In the 1940s, it was uncommon for Mennonites to obtain the higher education needed to work in the healing professions. Young people leaving their communities of origin for education and employment didn’t easily assimilate within the mainstream of their professions. Seeking to establish their own subculture for mutual support, they convened as the Mennonite Medical (MMA) and Mennonite Nurses (MNA) associations. The focus of these groups was integrating faith values into practice. Mandatory military conscription through the early 1970s compelled many Anabaptist health-care professionals to choose 1-W alternative service by teaching in academic institutions, practicing in psychiatric hospitals or pursuing other alternative-service options. This gave way to a missional movement within Anabaptist health-care circles where some served abroad while others established their practices within underserved communities stateside. Through the years, these organizations also have served as a resource to the church on ethical issues in health care.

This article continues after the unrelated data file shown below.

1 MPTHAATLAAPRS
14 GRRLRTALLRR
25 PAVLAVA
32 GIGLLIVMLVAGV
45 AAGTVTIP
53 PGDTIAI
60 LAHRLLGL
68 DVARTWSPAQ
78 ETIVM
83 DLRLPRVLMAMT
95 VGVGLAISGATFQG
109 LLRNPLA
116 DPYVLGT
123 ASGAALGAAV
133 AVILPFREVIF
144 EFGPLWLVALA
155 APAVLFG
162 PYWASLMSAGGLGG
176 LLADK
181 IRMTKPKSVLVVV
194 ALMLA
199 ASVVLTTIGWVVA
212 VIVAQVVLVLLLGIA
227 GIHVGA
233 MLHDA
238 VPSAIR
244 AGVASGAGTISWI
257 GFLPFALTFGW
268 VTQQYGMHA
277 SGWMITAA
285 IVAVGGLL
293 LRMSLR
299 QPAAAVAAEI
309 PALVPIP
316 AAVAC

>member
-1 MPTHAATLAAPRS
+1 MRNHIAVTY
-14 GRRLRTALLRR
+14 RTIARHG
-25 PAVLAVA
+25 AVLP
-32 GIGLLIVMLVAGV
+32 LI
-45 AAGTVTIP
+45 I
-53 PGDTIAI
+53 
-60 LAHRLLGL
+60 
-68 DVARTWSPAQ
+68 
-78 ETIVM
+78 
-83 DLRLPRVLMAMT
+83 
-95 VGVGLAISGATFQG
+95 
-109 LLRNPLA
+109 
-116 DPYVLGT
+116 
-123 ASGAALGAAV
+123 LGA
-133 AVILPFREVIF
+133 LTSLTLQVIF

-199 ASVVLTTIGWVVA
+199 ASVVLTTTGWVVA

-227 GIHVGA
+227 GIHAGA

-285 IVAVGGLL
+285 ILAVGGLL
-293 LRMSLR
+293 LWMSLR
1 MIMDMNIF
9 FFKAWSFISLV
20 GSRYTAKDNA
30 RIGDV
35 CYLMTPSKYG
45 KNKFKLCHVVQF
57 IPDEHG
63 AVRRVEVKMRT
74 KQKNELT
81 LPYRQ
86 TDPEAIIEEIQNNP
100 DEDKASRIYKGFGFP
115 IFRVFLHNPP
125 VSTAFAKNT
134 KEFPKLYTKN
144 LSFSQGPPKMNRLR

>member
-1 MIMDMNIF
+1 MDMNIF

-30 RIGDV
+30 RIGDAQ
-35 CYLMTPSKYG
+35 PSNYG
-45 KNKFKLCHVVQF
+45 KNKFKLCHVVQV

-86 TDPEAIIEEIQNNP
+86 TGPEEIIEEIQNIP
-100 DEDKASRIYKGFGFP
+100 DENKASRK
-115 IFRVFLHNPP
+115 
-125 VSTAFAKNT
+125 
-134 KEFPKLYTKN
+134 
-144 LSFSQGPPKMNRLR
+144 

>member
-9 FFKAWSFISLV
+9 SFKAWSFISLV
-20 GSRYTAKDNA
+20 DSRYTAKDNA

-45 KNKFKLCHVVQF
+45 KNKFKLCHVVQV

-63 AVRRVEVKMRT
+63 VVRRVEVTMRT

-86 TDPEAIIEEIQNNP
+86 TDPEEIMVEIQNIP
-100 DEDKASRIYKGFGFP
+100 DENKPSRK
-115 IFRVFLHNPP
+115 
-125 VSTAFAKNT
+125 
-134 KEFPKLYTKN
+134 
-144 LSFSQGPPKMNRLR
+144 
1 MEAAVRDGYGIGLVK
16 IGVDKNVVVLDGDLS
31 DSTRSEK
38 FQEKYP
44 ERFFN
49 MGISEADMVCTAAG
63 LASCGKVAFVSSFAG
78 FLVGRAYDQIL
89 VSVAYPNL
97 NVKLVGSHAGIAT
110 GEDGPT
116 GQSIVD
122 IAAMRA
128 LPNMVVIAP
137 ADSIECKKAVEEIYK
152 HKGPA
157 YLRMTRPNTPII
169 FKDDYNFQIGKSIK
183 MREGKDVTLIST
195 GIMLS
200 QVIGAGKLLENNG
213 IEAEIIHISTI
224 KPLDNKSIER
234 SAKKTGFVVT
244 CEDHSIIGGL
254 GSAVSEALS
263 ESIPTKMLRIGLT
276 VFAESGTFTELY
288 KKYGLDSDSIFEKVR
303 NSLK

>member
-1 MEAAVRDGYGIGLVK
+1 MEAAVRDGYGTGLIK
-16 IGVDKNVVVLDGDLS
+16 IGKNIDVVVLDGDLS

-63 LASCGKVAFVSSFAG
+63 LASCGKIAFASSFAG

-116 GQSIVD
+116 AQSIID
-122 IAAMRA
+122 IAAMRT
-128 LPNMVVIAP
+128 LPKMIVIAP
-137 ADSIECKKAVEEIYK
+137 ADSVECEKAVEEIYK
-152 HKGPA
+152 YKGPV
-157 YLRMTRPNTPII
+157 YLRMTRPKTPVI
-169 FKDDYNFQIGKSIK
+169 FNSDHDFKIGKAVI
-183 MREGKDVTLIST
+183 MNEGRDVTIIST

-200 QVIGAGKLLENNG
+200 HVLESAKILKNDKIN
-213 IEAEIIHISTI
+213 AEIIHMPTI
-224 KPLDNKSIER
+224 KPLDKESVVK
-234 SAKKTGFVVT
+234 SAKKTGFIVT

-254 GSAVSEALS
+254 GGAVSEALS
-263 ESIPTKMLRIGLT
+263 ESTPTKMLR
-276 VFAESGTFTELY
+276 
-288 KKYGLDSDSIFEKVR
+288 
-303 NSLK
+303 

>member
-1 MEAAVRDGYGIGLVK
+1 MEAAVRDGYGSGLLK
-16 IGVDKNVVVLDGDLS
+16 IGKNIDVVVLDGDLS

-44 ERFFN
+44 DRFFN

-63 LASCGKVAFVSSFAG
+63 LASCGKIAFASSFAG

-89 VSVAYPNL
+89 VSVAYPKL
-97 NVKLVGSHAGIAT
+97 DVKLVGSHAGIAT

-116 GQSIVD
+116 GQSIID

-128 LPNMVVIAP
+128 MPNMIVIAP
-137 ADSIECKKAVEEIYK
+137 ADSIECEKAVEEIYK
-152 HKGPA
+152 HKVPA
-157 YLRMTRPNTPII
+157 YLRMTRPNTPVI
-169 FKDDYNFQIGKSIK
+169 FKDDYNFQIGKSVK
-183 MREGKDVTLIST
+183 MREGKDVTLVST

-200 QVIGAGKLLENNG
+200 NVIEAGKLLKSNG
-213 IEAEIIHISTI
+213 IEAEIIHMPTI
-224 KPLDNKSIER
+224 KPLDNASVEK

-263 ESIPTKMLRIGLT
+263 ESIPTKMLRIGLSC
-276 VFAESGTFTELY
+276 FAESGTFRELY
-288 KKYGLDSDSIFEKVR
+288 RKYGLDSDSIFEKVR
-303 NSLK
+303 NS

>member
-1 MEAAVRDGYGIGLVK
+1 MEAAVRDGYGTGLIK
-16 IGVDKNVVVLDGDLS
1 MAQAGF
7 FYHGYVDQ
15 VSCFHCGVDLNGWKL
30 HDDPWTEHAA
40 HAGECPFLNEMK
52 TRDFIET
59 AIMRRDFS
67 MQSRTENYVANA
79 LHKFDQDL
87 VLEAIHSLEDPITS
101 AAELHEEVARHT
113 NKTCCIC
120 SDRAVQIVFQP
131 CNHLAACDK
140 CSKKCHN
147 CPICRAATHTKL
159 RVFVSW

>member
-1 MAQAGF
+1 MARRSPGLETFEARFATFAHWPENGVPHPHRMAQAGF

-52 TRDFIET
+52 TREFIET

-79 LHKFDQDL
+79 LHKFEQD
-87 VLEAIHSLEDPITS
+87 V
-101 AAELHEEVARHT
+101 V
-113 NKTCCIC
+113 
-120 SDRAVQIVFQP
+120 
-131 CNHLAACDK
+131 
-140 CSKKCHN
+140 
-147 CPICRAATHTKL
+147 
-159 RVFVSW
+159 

Dr. Joe Longacher, a recently retired MHF board member and past president of MMA, says that today’s Anabaptist practitioners are similarly service-oriented and utilize their faith-based values to make decisions within their profession that impact both their patients and their colleagues. He also contrasted the experience of today’s practitioner. Vocations are now more specialized for some, society and the church are less unified and there are more demands on time and energy within and outside career. Thus, many are hesitant to engage actively in yet another organization. However, Joe also reaffirmed that MHF is the only organization whose purpose is to provide Anabaptist health-care providers with mutual support and opportunities for service and education.